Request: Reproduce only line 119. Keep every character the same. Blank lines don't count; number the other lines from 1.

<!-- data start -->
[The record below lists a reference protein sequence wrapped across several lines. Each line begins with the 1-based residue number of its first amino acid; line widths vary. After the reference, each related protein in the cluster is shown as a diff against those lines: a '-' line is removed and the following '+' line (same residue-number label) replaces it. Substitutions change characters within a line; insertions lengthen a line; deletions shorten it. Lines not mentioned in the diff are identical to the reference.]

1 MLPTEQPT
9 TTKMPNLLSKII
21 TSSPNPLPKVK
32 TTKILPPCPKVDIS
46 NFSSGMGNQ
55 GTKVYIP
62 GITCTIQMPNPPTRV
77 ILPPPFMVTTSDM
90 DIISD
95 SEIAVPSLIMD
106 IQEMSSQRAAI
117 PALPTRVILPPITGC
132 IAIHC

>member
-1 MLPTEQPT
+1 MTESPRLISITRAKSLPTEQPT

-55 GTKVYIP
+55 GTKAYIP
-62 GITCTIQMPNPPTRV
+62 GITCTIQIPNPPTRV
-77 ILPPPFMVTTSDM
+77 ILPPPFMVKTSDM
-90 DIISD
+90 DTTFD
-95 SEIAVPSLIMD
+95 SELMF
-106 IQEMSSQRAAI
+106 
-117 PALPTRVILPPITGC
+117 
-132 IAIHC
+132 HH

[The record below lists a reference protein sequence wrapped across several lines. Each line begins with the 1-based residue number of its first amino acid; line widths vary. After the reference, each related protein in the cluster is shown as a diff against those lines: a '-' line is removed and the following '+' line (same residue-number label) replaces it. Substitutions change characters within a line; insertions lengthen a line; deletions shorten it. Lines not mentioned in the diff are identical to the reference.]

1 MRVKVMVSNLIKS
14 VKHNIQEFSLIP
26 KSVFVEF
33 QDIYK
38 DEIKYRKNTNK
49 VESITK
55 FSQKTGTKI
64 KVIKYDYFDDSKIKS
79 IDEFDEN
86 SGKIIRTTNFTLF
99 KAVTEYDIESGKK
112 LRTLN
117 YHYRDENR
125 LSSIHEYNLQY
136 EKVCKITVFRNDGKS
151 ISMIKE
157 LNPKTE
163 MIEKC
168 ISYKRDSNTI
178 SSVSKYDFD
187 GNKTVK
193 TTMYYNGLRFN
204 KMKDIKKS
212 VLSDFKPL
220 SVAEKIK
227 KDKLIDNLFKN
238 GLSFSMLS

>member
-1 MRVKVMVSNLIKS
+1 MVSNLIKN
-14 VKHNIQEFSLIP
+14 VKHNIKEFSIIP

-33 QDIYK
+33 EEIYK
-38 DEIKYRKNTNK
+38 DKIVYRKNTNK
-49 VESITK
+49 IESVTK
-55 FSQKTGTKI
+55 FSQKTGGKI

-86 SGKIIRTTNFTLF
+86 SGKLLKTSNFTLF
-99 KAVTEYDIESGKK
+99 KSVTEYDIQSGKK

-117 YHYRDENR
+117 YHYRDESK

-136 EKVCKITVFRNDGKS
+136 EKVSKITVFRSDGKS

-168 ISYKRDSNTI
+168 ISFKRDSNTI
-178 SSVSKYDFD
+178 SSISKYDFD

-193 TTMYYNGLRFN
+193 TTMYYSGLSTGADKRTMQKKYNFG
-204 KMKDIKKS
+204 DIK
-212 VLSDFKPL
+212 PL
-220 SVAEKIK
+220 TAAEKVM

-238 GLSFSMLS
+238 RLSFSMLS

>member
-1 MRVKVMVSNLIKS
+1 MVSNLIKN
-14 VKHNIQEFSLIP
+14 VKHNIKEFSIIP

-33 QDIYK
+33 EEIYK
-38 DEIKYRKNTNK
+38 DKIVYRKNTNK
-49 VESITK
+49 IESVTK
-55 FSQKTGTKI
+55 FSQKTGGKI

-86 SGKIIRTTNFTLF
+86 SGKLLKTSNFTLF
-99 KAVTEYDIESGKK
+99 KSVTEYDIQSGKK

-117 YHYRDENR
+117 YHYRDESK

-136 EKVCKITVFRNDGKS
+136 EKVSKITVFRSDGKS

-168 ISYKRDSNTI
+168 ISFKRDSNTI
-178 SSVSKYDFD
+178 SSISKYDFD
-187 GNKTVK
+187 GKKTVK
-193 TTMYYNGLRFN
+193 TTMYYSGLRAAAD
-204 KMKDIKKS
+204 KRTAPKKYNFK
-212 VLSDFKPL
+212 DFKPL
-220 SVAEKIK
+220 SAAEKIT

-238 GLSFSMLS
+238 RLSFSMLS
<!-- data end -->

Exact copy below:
+168 ISFKRDSNTI